Here to stay or gone in 30 years? Inside the fight over the future of the oil industry

There’s a growing movement in Aberdeen for the region to lead the transition from Big Oil to Big Energy, using its deep-sea expertise to construct floating wind farms alongside offshore rigs.

“I think 2015 was the wake-up call that Aberdeen actually needed to say, ‘This ain’t going to be around forever,'” said Russell Borthwick, the local chamber of commerce’s chief executive. “When the oil price comes back, you [can] go back to just cigar smoking, wine drinking — ‘life’s great in Aberdeen isn’t it’ — but one day you’re going to wake up and there’s going to be nothing left.”

But it’s not yet evident whether the North Sea can successfully pivot away from its oil roots and serve up a model for the rest of the world. Companies in the region are determined to keep drilling. They say that money from oil and gas is essential to fund new renewable investments, and emphasize that the United Kingdom still needs fossil fuels to heat homes and keep the lights on for years to come, pointing to anxiety around an energy crunch that’s gripping Europe.

“[Renewable] investments are going to have to come from companies like ourselves, but we need to be able to have the balance sheet and the cash flow generation [from oil and gas] to be able to do that,” said Wael Sawan, Shell’s head of gas and renewables and a member of the company’s executive committee.

Shell, together with Blackstone-backed Siccar Point, is still waiting for the government’s permission to launch a new North Sea oilfield project known as Cambo, which is expected to produce oil until 2050.
A gas condensate platform in the North Sea off the coast of Aberdeen.
There’s skepticism that the United Kingdom can have it both ways, however. The oil and gas sector maintains the government can approve new ventures and still meet its 2050 climate targets. Yet the International Energy Agency has said that fresh oil and gas development must stop if the world is going to limit warming to 1.5 degrees Celsius and avoid the worst effects of the climate crisis.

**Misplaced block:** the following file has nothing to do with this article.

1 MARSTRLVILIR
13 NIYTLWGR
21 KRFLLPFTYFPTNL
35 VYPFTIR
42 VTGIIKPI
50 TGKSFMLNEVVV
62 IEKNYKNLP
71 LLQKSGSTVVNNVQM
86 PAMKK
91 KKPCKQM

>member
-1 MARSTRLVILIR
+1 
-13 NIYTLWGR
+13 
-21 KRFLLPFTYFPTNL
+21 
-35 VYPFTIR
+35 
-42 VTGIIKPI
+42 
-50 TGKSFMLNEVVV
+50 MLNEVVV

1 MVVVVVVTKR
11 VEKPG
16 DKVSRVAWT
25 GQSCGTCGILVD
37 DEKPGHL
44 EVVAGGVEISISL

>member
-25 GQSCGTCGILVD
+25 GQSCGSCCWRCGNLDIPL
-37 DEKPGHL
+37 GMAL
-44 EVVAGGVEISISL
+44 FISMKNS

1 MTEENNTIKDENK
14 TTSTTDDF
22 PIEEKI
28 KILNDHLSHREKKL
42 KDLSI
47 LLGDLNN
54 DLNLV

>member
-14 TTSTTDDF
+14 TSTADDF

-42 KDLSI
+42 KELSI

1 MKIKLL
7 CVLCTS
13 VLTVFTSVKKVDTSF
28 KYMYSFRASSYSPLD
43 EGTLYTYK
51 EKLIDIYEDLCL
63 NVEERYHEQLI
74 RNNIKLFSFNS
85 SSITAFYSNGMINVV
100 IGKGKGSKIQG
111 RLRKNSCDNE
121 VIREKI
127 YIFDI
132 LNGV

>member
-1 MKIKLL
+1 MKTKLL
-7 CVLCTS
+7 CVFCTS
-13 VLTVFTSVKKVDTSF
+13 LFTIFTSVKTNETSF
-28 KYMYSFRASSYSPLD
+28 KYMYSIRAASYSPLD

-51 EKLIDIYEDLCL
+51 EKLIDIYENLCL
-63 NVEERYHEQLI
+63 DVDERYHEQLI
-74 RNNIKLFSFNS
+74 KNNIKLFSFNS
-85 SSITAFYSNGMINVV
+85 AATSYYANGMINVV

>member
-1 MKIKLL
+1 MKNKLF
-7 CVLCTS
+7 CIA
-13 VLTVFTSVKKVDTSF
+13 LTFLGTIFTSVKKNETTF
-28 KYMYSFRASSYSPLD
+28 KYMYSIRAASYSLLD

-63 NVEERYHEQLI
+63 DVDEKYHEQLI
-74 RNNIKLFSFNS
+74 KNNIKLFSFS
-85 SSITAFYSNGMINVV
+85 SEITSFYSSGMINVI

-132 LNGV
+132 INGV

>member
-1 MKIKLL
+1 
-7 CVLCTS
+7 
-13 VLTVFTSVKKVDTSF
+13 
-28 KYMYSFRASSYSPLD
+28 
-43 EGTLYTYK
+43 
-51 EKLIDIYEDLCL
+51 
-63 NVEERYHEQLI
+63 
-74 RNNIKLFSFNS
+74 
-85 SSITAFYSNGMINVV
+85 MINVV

Keeping that option open is the primary goal of COP26, where 197 nations and territories with different economic priorities will try to agree on a plan of action.

“Emissions don’t have a passport, so we need to have a more holistic view here,” said IEA Executive Director Fatih Birol.

The business of oil and gas

The United Kingdom’s North Sea accounts for a sliver of global oil and gas output, but remains an investment hub for both domestic and international oil companies.

While the basin is nearing the end of its lifecycle, it still holds 4.4 billion barrels of oil equivalent, according to the United Kingdom’s oil and gas regulator. OGUK, the industry lobby, estimates that £390 billion ($534 billion) has been invested off the coast of the United Kingdom over the last 50 years, and that in the next five years, companies could commit another £21 billion ($29 billion).

Driving that spending is forecasts for demand through 2050. In a report earlier this month, the IEA said that if countries live up to current climate pledges, limiting warming to 2.1 degrees Celsius, demand for fossil fuels will peak around 2025. But even under that scenario, the world will still be consuming 75 million barrels of oil per day by 2050 — just 25 million barrels per day less than today.

Companies like Shell (RDSA) emphasize that what will really help the world decarbonize is a “fundamental shift in demand” from its customers, which range from big businesses in shipping and aviation to commuters filling up their tanks at gas stations.

“Right now you can get all the [publicly-listed] companies like ourselves out of the production of oil and gas,” Sawan said. “It will not have a single barrel of impact on the overall demand level, because all of that production will in essence migrate to many other countries — national oil companies — who will satisfy that demand.”

The importance of abundant and reliable energy has been underscored in recent months as natural gas prices hit record highs in Europe and China has been forced to ration electricity supplies.
But as the climate crisis grows more urgent, the business environment for fossil fuel companies looks increasingly challenging. Over the summer, the UN Intergovernmental Panel on Climate Change issued “a code red for humanity” as the window to limit warming to 1.5 degrees Celsius rapidly shrinks.

“The climate movement is very, very powerful at the moment,” Philip Lambert, who runs an influential energy advisory firm in London, said at a recent industry conference. “It’s swept through most of the key institutions that underpin our society in the West, and they don’t want people to invest in oil and gas anymore.”